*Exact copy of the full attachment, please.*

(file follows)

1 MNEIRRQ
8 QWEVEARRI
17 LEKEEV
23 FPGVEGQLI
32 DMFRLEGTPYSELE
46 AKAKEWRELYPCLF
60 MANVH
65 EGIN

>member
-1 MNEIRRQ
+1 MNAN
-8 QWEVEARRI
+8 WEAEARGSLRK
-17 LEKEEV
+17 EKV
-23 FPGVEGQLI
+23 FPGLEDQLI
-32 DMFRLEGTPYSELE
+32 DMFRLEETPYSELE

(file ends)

1 MNEIRRQ
8 QWEVEARRI
17 LEKEEV
23 FPGVEGQLI
32 DMFRLEGTPYSELE
46 AKAKEWRELYPCLF
60 MANVH
65 EGIN

>member
-1 MNEIRRQ
+1 MNAN
-8 QWEVEARRI
+8 WEAEARGSLRK
-17 LEKEEV
+17 EKV
-23 FPGVEGQLI
+23 FPGLEDQLI
-32 DMFRLEGTPYSELE
+32 DMFRLEETPYSELE